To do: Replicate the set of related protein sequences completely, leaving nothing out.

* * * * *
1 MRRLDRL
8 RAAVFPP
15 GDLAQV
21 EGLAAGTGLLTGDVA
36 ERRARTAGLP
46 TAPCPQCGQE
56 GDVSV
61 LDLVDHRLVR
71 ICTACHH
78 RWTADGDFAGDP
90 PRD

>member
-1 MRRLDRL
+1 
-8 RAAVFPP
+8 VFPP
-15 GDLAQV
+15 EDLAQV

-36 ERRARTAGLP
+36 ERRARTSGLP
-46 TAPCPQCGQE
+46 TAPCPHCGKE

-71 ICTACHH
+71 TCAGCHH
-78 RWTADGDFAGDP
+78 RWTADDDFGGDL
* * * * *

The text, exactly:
1 MRRLDRL
8 RAAVFPP
15 GDLAQV
21 EGLAAGTGLLTGDVA
36 ERRARTAGLP
46 TAPCPQCGQE
56 GDVSV
61 LDLVDHRLVR
71 ICTACHH
78 RWTADGDFAGDP
90 PRD

>member
-1 MRRLDRL
+1 
-8 RAAVFPP
+8 VFPP
-15 GDLAQV
+15 EDLAQV

-36 ERRARTAGLP
+36 ERRARTSGLP
-46 TAPCPQCGQE
+46 TAPCPHCGKE

-71 ICTACHH
+71 TCAGCHH
-78 RWTADGDFAGDP
+78 RWTADDDFGGDL